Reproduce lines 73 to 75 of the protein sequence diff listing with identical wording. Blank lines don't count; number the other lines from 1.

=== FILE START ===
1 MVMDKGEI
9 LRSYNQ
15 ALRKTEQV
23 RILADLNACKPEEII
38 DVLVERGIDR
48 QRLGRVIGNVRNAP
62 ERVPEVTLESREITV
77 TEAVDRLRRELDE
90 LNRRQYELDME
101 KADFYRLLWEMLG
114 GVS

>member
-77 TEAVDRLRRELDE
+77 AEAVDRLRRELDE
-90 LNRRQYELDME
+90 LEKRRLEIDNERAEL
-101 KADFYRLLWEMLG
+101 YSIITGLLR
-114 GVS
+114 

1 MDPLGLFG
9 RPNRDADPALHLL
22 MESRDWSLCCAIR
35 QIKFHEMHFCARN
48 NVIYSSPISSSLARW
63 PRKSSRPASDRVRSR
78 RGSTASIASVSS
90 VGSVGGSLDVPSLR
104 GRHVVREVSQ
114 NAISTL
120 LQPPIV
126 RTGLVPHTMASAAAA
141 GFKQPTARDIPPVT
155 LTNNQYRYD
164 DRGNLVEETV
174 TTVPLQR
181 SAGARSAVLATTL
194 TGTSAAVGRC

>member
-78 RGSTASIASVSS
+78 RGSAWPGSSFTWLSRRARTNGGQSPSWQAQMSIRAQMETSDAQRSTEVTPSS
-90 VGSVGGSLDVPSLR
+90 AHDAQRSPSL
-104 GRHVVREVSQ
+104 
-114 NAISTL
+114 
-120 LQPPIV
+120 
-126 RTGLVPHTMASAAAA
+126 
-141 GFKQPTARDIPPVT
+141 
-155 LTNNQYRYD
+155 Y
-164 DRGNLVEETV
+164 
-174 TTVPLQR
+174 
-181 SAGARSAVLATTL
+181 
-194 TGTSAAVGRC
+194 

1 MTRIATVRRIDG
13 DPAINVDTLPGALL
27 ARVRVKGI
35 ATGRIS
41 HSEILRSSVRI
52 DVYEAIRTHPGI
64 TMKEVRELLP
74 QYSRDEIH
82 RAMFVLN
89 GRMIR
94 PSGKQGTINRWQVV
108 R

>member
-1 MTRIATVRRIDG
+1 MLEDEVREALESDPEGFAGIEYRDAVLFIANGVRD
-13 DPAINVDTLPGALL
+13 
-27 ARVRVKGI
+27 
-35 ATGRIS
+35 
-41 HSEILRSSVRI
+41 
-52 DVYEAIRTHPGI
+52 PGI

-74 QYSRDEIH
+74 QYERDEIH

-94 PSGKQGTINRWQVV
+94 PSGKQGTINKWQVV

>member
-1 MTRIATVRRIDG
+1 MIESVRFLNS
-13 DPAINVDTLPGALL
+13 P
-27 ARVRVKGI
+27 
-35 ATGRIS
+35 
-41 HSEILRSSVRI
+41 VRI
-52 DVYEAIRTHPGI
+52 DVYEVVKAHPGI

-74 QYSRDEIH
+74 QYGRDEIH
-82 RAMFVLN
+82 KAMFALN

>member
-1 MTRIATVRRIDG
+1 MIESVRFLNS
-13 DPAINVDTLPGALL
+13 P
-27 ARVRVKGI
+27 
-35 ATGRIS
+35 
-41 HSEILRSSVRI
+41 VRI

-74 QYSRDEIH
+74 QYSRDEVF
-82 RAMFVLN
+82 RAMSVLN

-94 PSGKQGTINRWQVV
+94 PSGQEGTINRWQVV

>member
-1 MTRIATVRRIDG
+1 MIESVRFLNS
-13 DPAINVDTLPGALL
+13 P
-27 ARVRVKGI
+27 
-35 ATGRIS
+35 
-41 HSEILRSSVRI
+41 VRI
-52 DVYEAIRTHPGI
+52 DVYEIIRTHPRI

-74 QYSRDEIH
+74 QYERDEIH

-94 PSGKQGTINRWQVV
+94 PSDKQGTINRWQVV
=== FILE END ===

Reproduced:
89 GRMIR
94 PSGKQGTINRWQVV
108 R